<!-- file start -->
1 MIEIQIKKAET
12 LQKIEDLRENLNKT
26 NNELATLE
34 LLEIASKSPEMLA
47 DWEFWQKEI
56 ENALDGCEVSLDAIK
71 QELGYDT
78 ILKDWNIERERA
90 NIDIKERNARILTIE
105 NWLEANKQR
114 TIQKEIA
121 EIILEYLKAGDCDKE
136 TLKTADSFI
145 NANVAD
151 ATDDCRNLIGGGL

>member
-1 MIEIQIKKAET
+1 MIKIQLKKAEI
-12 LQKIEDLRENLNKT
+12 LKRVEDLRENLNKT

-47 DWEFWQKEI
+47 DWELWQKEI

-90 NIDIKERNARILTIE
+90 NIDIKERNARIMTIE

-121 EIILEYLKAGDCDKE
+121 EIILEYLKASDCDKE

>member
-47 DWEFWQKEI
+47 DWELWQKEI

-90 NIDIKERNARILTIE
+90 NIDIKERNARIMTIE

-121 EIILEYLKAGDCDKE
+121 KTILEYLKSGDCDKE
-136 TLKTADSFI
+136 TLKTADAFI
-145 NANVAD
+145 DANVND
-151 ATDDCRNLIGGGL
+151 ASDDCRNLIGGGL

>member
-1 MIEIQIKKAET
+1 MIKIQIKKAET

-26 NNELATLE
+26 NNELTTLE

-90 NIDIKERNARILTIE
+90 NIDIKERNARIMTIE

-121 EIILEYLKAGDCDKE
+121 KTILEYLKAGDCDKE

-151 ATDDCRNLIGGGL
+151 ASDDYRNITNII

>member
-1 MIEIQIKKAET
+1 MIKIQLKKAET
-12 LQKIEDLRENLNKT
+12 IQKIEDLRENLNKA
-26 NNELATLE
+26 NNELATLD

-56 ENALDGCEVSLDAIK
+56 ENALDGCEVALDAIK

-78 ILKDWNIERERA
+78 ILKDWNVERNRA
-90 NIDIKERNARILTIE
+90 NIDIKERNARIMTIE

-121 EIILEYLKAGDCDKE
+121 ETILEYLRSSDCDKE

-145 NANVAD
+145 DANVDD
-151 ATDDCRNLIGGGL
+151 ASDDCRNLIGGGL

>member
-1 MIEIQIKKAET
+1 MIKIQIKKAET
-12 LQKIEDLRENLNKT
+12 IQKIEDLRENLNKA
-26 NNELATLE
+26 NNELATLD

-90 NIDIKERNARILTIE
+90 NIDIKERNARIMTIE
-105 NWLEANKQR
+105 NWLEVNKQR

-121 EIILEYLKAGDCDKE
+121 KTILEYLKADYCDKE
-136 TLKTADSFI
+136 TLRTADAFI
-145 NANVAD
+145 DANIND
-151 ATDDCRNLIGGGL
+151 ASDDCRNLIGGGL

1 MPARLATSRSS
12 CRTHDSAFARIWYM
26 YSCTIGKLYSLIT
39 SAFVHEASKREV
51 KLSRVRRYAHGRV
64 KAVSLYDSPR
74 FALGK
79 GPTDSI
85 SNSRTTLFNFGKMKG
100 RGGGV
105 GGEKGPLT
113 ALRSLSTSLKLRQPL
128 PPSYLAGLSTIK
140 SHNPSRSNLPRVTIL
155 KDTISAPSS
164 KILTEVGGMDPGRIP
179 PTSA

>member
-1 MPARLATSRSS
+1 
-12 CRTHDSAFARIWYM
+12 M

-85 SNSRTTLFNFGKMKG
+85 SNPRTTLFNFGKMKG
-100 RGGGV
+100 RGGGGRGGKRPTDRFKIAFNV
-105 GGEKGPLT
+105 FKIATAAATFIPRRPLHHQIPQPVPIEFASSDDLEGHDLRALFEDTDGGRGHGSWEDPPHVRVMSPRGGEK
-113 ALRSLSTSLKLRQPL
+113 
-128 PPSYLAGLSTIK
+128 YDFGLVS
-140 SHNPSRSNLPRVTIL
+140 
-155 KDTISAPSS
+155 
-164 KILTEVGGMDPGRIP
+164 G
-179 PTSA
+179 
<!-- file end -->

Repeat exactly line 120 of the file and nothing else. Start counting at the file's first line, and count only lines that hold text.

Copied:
+128 YDFGLVS